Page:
We think, as we grow, we should leave behind the simpler realities of hearth and home, that the world of immediate experience is not enough, that we should grow up, assimilate more of that which we cannot touch, more of the world as presented to us by the pictures and the words of the various media, that we should become conversant in the world of current affairs. But none of these stories are true, except perhaps in the most simplistic of terms and therefore pale into insignificance when compared with the authenticity of our own lives.

It is like those Hollywood movies that are “based on a true story” in which the details making up the whole of the truth are never allowed to get in the way of the telling of the story. This is not to say it is an outright lie, only that a truth can be spun in misleading ways. And stories always have morals, they have plots, they have a meaning and a purpose of their own, while life – real life – may not. We all know this.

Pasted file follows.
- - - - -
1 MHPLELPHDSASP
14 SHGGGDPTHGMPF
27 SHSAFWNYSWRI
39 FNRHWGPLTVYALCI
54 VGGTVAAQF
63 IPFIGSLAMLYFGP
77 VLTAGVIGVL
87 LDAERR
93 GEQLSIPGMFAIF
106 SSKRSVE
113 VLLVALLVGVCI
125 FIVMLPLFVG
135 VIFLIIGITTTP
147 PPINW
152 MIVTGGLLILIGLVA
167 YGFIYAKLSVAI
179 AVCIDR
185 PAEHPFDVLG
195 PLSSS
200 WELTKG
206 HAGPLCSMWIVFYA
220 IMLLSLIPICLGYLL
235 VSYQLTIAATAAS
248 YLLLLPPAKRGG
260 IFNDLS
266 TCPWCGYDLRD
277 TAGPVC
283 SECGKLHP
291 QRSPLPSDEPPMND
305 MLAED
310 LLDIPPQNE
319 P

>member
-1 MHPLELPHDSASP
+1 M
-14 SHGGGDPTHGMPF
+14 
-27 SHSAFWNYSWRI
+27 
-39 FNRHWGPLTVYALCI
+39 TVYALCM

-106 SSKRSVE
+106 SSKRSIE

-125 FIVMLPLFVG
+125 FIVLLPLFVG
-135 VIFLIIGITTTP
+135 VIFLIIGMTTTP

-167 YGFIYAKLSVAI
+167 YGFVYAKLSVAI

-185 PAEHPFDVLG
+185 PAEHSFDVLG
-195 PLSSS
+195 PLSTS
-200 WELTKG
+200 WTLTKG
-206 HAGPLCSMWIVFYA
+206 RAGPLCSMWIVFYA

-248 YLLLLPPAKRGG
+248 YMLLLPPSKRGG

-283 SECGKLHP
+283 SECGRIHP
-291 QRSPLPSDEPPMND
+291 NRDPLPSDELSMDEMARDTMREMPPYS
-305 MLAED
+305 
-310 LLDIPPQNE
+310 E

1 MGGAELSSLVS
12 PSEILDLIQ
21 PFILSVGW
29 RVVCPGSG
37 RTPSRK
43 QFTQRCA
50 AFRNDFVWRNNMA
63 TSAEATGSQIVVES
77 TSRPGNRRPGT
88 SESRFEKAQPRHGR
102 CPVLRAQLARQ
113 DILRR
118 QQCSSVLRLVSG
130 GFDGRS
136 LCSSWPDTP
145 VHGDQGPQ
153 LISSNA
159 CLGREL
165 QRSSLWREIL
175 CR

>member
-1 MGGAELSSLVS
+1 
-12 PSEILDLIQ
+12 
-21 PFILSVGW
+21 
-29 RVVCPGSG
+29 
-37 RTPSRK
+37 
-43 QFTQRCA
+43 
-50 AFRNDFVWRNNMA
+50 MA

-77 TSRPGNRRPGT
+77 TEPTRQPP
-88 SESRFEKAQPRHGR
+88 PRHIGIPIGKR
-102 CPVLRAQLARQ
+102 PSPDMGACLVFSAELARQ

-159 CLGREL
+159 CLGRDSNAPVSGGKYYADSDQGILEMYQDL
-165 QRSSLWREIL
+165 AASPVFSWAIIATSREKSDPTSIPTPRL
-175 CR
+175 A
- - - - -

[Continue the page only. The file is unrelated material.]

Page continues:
And then the choice of which stories we listen to can itself suggest a truth about the world, one less than authentic than reality, creating false emphasis, pushing centre stage some events in favour of others, suggesting importance, urgency. These are the stories collected, edited for our convenience by the master storytellers, by the BBC, Russia Today, Fox News, events selected and spun, and while they may not be lies exactly, they do not tell the true story of the world, but more instead, and if we listen carefully, the story of the story tellers themselves.